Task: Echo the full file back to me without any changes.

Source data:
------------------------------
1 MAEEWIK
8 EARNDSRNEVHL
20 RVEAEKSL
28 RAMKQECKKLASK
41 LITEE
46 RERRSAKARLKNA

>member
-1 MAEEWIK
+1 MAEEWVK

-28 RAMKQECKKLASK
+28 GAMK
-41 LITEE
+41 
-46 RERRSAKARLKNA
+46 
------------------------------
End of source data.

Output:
1 MAEEWIK
8 EARNDSRNEVHL
20 RVEAEKSL
28 RAMKQECKKLASK
41 LITEE
46 RERRSAKARLKNA

>member
-1 MAEEWIK
+1 MAEEWVK

-28 RAMKQECKKLASK
+28 GAMK
-41 LITEE
+41 
-46 RERRSAKARLKNA
+46 